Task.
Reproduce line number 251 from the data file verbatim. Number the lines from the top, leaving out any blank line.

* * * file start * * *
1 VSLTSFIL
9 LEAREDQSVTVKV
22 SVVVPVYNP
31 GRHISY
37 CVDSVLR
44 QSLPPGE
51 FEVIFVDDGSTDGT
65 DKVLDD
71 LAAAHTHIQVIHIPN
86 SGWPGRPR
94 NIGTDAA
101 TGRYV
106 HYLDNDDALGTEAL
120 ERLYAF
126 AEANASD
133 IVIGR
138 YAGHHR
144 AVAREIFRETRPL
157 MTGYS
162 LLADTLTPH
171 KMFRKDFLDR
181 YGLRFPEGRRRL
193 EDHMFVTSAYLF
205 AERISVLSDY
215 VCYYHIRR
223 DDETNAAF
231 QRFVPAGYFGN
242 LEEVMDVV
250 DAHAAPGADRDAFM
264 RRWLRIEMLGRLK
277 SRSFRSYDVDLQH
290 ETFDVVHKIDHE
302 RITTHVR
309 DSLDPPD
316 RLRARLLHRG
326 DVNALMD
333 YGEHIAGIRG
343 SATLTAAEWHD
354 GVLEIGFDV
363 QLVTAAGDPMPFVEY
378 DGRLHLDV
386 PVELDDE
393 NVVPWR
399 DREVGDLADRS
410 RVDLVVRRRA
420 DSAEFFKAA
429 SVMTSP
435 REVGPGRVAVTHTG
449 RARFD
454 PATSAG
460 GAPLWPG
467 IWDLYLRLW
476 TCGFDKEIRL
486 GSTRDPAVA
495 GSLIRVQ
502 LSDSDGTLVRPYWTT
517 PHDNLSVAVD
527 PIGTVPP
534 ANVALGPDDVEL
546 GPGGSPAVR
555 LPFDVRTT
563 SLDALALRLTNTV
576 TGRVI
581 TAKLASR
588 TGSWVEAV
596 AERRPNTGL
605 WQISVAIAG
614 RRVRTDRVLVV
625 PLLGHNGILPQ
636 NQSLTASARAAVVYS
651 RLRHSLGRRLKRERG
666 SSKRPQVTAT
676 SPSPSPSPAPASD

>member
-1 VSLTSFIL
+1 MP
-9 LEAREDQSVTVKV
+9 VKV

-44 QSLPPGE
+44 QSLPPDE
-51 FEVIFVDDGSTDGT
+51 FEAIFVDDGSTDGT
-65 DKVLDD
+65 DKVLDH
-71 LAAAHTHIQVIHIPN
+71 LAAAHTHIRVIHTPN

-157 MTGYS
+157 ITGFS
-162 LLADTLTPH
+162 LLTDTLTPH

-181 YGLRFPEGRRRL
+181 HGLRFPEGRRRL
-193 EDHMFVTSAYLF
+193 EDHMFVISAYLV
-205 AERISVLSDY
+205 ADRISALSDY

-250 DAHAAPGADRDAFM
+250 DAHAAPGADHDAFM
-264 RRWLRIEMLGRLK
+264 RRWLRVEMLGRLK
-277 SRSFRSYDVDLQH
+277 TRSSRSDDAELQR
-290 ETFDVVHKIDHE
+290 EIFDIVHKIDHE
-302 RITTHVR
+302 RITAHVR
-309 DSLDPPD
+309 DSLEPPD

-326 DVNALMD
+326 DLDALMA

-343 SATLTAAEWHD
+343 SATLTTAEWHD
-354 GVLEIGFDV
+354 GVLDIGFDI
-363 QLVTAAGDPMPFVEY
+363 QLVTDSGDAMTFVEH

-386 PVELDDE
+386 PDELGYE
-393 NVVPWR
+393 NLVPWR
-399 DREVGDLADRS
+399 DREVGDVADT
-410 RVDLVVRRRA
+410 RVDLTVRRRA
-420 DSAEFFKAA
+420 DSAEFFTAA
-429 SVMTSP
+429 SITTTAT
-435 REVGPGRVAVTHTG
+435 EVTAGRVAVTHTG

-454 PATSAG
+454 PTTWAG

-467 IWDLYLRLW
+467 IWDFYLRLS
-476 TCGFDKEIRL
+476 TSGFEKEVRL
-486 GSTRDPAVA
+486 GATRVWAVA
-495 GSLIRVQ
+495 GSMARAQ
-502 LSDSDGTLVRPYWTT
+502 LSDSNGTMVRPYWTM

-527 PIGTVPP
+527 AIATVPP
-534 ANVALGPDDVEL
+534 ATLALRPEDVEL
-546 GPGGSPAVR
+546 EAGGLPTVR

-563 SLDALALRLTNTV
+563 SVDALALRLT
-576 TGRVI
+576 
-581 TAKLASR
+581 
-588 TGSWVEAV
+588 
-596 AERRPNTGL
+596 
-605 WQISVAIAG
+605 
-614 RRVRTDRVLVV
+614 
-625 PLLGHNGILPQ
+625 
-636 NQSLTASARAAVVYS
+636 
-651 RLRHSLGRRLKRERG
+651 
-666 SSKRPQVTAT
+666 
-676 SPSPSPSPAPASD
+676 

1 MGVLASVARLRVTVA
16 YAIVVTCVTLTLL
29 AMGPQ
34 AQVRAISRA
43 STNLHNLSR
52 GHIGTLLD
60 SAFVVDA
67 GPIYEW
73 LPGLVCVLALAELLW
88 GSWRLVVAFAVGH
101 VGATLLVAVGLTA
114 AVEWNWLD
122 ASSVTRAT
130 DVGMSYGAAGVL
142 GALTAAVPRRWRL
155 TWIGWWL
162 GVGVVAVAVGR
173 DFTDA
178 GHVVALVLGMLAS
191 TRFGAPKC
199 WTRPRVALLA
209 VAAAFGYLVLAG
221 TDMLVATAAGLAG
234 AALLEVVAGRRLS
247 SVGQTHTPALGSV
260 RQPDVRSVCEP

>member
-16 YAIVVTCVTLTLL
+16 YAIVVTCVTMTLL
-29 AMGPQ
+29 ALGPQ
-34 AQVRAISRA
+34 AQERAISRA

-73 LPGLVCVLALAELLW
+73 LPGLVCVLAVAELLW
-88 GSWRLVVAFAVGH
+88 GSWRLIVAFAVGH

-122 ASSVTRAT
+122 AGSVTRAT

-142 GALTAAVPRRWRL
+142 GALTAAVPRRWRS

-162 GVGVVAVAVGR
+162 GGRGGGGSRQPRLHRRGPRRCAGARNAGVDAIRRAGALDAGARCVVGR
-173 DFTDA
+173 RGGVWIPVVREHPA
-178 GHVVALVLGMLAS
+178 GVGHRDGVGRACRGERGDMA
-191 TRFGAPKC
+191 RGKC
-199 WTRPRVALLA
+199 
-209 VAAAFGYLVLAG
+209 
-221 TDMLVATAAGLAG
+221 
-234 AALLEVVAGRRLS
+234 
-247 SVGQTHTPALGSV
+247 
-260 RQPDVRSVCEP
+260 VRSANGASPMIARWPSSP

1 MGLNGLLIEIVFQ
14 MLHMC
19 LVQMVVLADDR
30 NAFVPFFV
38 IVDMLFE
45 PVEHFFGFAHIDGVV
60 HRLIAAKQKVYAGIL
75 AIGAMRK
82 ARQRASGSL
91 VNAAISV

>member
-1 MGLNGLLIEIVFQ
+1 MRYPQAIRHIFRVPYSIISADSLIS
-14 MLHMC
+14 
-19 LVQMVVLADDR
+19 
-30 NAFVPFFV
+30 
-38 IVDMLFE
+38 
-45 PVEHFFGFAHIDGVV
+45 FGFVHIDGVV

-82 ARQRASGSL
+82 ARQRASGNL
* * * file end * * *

-30 NAFVPFFV